Considering Career vs. Vocation
This weekend saw us traveling to both Knox College and North Park University, so I’ve been contemplating what I had planned to do with my life versus what I wound up doing. I’m sure you’ve had similar thoughts.
My husband’s college reunion was postponed last fall because of COVID. Even though not many people pre-registered, we decided to drive down anyway to Knox College in Galesburg, Illinois, to see a few friends from our college days.
When Don was accepted to Knox, his intent was to take advantage of their 3-2 program and be pre-med. What he actually wound up doing was becoming one of the first graduates with a computer science degree that was cobbled together before they had formally created a program. Since the 1990s, Don’s career has been building websites.
I also attended Knox, graduating with a double major in creative writing/poetry and fine arts/painting. My intent was to write and illustrate children’s books. What I actually wound up doing was newspaper reporting, raising a family, and assisting with our website business. I didn’t publish my first book until 2006!
While that first book was for children and I did illustrate it a bit, it wasn’t at all what I imagined I’d do, back in the day. Ruth by Lake and Prairie is a “chapter book,” a narrative non-fiction recount of the founding of Naperville, Illinois, as told through the eyes of Joseph Naper’s niece, Ruth.
My next couple of books were also about history and so is the one I’m working on now. I’ve always had an interest in history but never thought I would go this far. Now that I think about it, however, I probably should have suspected as much.
Before I graduated from Knox College, I attended North Park College in Chicago for a couple of years. They didn’t offer a creative writing program at the time, which was why I transferred, but I did take some classes. In fact, I had a bit of a scholarship and won a creative writing award for my poetry. You’ll never guess what the winning poem was about: The Civil War! Because I had also taken a history class.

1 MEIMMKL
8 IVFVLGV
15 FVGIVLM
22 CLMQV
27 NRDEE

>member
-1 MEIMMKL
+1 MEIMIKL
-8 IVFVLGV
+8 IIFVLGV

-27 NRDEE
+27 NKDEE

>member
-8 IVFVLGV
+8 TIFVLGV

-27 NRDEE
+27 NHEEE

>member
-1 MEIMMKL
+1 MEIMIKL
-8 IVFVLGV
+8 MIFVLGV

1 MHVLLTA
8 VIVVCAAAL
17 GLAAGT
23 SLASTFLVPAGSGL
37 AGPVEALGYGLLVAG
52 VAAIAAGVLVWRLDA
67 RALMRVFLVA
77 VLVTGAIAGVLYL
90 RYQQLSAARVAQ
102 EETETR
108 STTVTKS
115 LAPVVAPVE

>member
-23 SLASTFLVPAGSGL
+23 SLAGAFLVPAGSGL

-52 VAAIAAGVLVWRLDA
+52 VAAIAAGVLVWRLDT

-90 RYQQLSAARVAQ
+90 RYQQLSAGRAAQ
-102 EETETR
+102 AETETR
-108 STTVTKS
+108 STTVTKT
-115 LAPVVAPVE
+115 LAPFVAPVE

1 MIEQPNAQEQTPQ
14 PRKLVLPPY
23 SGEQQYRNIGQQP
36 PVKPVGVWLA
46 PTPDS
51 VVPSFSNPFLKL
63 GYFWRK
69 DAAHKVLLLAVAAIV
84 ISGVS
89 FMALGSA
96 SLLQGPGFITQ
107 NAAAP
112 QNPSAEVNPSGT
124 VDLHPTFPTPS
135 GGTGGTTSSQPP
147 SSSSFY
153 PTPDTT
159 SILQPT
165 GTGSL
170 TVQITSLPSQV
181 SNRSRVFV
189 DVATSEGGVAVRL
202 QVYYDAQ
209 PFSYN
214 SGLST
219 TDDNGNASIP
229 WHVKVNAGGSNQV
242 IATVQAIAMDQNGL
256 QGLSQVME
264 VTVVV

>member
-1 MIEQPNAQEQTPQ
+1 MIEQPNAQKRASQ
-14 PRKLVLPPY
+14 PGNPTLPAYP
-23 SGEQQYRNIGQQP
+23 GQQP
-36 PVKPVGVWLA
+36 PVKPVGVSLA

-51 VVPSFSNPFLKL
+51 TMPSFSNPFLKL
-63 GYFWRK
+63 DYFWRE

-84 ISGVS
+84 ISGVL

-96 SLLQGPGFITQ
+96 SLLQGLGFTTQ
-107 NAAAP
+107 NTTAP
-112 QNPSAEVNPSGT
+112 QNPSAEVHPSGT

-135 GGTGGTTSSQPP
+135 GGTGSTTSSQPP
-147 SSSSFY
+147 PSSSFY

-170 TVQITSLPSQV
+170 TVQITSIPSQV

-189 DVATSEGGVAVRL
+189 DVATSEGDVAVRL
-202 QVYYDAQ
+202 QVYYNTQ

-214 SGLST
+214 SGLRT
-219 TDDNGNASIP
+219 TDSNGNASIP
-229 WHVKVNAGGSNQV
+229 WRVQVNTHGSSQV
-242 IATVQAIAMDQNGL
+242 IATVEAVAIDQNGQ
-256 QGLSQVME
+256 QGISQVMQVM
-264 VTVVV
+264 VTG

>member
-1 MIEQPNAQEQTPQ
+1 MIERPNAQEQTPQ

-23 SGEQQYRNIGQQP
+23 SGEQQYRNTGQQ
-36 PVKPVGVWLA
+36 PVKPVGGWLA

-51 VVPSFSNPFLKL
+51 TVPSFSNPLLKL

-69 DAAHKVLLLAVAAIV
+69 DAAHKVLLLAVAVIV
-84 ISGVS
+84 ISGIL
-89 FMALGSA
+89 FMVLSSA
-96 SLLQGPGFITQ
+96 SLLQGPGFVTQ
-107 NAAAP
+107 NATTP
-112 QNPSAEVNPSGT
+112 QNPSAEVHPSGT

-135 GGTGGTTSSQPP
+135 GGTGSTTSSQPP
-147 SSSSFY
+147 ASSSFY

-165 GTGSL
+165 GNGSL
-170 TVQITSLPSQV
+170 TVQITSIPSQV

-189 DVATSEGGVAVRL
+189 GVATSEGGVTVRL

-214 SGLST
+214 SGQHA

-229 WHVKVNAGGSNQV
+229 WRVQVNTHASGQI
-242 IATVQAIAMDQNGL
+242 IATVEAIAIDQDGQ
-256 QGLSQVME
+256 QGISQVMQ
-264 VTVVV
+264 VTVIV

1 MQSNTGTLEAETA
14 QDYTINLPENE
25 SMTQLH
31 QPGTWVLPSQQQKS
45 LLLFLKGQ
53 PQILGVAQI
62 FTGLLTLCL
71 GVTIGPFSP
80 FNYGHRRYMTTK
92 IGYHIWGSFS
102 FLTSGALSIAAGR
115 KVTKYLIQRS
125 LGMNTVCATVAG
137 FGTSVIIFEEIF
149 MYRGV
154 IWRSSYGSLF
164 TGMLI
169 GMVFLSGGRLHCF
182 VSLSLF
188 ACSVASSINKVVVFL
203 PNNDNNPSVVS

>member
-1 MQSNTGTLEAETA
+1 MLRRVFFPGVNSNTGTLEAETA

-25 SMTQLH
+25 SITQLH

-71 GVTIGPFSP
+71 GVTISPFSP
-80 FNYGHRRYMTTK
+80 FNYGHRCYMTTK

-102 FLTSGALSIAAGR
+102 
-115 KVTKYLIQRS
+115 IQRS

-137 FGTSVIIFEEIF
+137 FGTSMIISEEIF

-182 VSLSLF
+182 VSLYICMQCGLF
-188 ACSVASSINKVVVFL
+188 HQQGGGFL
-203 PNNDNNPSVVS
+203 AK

North Park College is now North Park University and they offer a lot more options, including a master’s degree in collaborative piano. How do I know that? Because also on this past weekend, our daughter received the first degree in that program – with distinction! She changed course a bit since her undergraduate degree as well. Technically, she majored in English literature, although she just missed double-majoring in music.
Our son is also rethinking his vocation. In high school, he wanted to be Indiana Jones and studied archeology. Then he realized he'd rather make "Indiana Jones." He got a film degree and worked in Hollywood for more than a decade. Now, he's back at school, too. Many of us, no doubt, feel called to the arts, but set that vocation aside because we’re afraid it’s frivolous and will be unable to financially support us. Maybe that is true, but maybe we just don’t know how to make our art work for us.
Our daughter has career plans that should provide reasonable subsistence as well as personal satisfaction. We’re immensely proud of not only her accomplishment, but of the fact that she is pursuing what she loves. And we’re re-examining our own vocation-versus-career decisions. Who knows for how much longer we can push our productive selves, so the time is now!
I suspect the time has always been “now,” but we weren’t wise enough to recognize it. If you’ve been wondering whether to pursue your own passion, consider this your wake-up call and the permission to go for it!